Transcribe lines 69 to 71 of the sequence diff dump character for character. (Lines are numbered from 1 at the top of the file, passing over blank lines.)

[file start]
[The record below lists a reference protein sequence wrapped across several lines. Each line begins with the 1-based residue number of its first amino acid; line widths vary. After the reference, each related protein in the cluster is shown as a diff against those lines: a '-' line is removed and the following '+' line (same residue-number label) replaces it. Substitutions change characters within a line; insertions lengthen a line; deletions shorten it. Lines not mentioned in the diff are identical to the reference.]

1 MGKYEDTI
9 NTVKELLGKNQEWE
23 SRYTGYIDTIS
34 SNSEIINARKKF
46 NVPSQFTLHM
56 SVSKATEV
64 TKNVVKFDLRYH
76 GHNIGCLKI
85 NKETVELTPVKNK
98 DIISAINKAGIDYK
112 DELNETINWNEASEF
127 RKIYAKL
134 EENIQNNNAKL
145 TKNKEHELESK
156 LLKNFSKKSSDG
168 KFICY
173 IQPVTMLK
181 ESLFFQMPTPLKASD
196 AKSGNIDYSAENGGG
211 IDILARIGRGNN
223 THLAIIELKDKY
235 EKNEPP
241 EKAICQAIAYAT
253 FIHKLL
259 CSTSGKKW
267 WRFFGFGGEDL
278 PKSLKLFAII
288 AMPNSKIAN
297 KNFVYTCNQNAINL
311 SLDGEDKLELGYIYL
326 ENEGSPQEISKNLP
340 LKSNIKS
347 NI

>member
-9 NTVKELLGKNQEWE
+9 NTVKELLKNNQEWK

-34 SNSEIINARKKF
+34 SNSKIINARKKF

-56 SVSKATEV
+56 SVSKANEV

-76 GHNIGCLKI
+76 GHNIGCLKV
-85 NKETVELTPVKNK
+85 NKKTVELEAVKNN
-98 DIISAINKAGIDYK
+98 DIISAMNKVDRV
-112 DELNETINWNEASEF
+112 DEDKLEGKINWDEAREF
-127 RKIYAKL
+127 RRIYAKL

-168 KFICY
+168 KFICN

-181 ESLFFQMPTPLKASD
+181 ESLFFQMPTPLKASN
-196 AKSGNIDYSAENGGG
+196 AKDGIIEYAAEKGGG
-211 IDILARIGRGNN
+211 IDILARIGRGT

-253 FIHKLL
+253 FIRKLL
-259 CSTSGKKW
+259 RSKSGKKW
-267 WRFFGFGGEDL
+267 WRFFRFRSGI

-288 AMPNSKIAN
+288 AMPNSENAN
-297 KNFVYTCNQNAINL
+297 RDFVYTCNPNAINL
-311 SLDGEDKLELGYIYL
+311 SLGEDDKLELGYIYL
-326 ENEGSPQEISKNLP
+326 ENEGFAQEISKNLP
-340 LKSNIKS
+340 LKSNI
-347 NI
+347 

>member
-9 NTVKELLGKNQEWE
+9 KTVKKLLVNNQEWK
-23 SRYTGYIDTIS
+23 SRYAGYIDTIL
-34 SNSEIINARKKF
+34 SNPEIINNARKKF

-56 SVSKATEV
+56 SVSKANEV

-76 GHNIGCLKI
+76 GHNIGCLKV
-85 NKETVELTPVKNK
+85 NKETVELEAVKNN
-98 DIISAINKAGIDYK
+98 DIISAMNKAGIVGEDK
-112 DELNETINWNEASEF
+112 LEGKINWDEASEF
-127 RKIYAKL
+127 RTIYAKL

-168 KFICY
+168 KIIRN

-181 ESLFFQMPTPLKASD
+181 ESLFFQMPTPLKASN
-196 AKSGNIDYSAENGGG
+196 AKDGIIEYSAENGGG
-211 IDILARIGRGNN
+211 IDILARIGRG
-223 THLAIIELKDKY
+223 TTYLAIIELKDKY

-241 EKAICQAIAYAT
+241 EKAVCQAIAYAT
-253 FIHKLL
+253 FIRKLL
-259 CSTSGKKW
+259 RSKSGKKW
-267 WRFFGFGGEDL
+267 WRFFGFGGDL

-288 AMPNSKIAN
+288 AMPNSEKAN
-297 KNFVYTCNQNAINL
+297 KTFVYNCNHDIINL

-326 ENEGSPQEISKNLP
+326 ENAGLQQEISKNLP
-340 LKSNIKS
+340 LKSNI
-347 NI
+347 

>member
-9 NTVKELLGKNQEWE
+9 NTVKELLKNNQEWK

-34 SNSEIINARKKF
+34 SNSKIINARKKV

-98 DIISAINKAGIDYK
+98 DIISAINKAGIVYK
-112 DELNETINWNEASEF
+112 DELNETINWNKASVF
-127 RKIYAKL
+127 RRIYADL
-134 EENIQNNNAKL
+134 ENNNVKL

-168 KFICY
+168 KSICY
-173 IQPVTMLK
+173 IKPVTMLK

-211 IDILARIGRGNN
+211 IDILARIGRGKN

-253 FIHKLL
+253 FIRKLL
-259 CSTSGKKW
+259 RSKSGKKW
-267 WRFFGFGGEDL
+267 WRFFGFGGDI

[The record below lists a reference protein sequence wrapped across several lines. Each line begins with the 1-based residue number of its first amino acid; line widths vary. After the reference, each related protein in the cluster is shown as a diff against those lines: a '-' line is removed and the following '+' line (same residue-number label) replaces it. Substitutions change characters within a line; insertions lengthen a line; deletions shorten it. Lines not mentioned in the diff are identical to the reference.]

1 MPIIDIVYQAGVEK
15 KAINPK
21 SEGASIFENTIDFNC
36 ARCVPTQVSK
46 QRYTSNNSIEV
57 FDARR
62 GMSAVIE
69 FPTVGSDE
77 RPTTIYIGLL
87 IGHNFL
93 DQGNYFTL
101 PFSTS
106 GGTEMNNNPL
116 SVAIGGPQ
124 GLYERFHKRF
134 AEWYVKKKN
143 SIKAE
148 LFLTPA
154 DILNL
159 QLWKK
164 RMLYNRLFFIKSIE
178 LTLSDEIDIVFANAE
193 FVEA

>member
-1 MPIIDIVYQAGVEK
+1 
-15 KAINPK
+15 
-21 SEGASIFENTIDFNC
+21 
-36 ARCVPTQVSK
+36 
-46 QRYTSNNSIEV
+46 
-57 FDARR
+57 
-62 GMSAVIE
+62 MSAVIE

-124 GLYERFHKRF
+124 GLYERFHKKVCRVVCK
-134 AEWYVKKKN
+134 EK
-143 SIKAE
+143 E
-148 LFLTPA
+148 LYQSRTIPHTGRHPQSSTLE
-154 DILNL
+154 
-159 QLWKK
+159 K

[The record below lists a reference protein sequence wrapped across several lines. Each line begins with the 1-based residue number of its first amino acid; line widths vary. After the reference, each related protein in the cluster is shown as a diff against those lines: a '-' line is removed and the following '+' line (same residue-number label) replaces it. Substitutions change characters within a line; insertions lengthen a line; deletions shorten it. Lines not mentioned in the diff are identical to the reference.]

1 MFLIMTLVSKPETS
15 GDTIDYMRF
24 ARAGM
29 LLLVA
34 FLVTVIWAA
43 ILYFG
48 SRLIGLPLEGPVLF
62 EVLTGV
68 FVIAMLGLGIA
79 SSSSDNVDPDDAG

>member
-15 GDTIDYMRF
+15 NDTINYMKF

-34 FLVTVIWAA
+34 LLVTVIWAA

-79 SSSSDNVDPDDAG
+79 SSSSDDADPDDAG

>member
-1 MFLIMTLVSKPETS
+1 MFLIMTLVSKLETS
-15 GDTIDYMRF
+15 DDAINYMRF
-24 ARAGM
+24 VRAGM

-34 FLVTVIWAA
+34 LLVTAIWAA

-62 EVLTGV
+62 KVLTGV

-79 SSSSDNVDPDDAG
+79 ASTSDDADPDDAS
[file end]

+297 RDFVYTCNPNAINL
-311 SLDGEDKLELGYIYL
+311 SLGEDDKLELGYIYL